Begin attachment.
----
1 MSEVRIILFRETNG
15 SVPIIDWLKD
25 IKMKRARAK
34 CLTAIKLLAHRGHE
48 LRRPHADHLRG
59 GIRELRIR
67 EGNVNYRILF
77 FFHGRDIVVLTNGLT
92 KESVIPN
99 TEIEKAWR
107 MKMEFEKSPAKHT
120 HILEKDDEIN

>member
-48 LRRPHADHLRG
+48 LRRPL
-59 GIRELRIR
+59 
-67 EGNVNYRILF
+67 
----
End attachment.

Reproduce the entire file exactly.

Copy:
1 MSEVRIILFRETNG
15 SVPIIDWLKD
25 IKMKRARAK
34 CLTAIKLLAHRGHE
48 LRRPHADHLRG
59 GIRELRIR
67 EGNVNYRILF
77 FFHGRDIVVLTNGLT
92 KESVIPN
99 TEIEKAWR
107 MKMEFEKSPAKHT
120 HILEKDDEIN

>member
-48 LRRPHADHLRG
+48 LRRPL
-59 GIRELRIR
+59 
-67 EGNVNYRILF
+67 